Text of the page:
Friday, 27 August 2010

Book Beauty

For a while C and I ran a press together. It was called The Starwheel Press and it produced portfolios of etchings and poems, none of the poems by me, but rather by invited poets - five of them - together with etchings by five artists, of whom C and I were two. The editions were small - fifty-five copies - and were sold by subscription. There were unpublished signed poems by people like Craig Raine, Anne Stephenson, Peter Porter, Kevin Crossley-Holland, Wendy Cope, etc. We sold them at about £15 per portfolio of five: they go for about £200 now (though not from us). There were other one-off publications of which more later, heaven knows when. The portfolios would have been a good investment at the time

The technique required an etching press (the eponymous Edwardian starwheel press), a monotype press (a heavy Golding Jobber, powered by a 1hp motor) a supply of monotype trays, acid baths, and plates of zinc or copper. The etching took place in the cellar, the letterpress in the outhouse. What we sold we ploughed back into the next production, of which there were one a year. We paid ourselves nothing. It was a whole summer's work each time.

It was simple and limited. We weren't perfectionists and we didn't invent anything. Meanwhile, out in the world extraordinary books were being produced. Books like this:

from Bluebeard's Castle

from Anansi Company

Log Book - Termite Grid

These are some of the products of Ronald King's Circle Press. But there are books involving mirrors, books with blind embossing (amongst them a gorgeous one about babies by Willow Legge, around a poem by Penelope Shuttle), books six foot high, and books in the form of cases, and books that spill or project out and books with removable pieces. And also books produced at Circle Press by people who passed through as assistants and fellow workers.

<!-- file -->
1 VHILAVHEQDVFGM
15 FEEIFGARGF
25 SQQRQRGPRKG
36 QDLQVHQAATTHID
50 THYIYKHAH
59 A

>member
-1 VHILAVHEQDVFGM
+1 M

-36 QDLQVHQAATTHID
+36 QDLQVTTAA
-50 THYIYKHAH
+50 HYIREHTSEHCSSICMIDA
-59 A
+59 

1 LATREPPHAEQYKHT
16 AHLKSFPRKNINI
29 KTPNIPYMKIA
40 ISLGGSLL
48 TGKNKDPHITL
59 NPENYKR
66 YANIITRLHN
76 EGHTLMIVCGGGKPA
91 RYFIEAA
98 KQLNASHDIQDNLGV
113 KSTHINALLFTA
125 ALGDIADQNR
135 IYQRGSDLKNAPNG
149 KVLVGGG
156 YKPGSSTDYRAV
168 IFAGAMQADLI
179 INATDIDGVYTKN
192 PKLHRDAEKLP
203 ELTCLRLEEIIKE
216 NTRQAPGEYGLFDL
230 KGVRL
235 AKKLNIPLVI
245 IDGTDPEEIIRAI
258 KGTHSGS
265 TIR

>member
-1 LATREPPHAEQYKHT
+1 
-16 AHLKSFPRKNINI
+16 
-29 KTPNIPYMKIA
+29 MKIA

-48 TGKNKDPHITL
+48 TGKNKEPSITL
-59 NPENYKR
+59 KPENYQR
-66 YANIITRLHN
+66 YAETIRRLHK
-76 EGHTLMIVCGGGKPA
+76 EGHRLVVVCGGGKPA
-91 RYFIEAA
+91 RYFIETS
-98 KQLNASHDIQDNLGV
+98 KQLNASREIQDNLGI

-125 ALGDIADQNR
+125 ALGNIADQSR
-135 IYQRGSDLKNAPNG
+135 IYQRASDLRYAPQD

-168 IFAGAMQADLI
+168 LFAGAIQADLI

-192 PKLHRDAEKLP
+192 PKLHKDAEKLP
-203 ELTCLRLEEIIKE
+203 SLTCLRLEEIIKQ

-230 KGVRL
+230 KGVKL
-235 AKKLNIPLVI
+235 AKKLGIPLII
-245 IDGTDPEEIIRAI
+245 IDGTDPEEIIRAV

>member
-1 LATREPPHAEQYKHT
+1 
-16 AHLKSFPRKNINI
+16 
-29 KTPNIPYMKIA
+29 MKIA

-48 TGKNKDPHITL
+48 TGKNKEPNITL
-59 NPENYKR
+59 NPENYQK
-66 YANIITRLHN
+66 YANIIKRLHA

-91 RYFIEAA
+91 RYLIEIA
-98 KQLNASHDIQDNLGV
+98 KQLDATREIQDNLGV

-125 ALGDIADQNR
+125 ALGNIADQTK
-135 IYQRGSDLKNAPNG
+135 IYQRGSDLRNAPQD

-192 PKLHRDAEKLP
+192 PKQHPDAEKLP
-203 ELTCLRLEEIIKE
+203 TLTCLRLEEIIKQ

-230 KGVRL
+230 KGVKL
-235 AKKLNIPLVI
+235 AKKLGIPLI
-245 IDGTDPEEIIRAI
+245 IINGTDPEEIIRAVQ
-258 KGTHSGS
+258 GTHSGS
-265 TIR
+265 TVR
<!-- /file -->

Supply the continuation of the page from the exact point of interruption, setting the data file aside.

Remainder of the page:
This is not an advertisement but an act of homage, primarily to Ron and all that he has generated. The point is not that these books are pretty or decorative, more that that they are savagely playful and are an earnest of what book-as-object can be. Because there are wilder shores still than these: hairy books, books that wear clothes, books in shoes, books in bits that assemble and reassemble. Books as sculpture, books as concepts.

But there is, originally, the book, that is usually a vehicle for text, or text and picture, or just picture; the essentially functional book where you turn the pages almost unaware of the book as substance, because it is the words or images that perform for you.

Even so, even among the cheap paperbacks, even among the ephemera, there are books that feel and look better than others. 'Books do furnish a room' as Anthony Powell has it somewhere. I know what he means as most of our walls carry wall-furniture of just that sort. 'Cheap insulation,' as someone else once said.

Cheap and solemn, or cheap and cheerful. Most of our books are of that second-hand company. But it's good to think of proud, joyful and ingenious books strutting around like peacocks, or screaming like children, or singing through wood, each with its own form of sense.


Poet in Residence said...

Like you I think many books are beautiful, often a joy to hold as well as behold. I'm so glad I bought my copy of 'The Burning of the Books' from your publisher Bloodaxe a couple of years ago. I think I've saved myself 2661.05p

George S said...

I think it works like this, Gwilym. If I visit you and you buy me a meal, the worth of that meal will have increased a dozenfold in twenty years. So you see what a bargain you get by buying me a meal? How could anyone say no to a deal like that?!

Poet in Residence said...

You're right of course. The Bratwursts are on me!

I can well remember going to the corner chippie for three penny'orth. It was in the days before french fries were invented, banned and re-invented.
Nowadays I'd have to pay, what is it (a pound perhaps?) and I wouldn't even know what I was getting; patriot fries, french fries, pommes frites, chips, wedges...